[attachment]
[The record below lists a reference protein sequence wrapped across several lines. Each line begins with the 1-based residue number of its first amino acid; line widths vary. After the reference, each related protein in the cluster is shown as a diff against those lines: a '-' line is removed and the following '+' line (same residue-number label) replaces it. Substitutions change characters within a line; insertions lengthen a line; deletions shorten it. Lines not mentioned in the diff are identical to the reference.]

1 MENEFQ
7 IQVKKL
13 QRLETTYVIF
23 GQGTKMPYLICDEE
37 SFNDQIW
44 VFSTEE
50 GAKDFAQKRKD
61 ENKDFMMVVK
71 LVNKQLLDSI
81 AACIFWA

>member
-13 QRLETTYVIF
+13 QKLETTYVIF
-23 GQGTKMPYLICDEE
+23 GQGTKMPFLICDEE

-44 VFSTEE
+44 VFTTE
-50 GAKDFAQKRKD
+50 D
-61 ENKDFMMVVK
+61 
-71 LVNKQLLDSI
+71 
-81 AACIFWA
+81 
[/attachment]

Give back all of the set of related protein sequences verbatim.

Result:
[The record below lists a reference protein sequence wrapped across several lines. Each line begins with the 1-based residue number of its first amino acid; line widths vary. After the reference, each related protein in the cluster is shown as a diff against those lines: a '-' line is removed and the following '+' line (same residue-number label) replaces it. Substitutions change characters within a line; insertions lengthen a line; deletions shorten it. Lines not mentioned in the diff are identical to the reference.]

1 MENEFQ
7 IQVKKL
13 QRLETTYVIF
23 GQGTKMPYLICDEE
37 SFNDQIW
44 VFSTEE
50 GAKDFAQKRKD
61 ENKDFMMVVK
71 LVNKQLLDSI
81 AACIFWA

>member
-13 QRLETTYVIF
+13 QKLETTYVIF
-23 GQGTKMPYLICDEE
+23 GQGTKMPFLICDEE

-44 VFSTEE
+44 VFTTE
-50 GAKDFAQKRKD
+50 D
-61 ENKDFMMVVK
+61 
-71 LVNKQLLDSI
+71 
-81 AACIFWA
+81 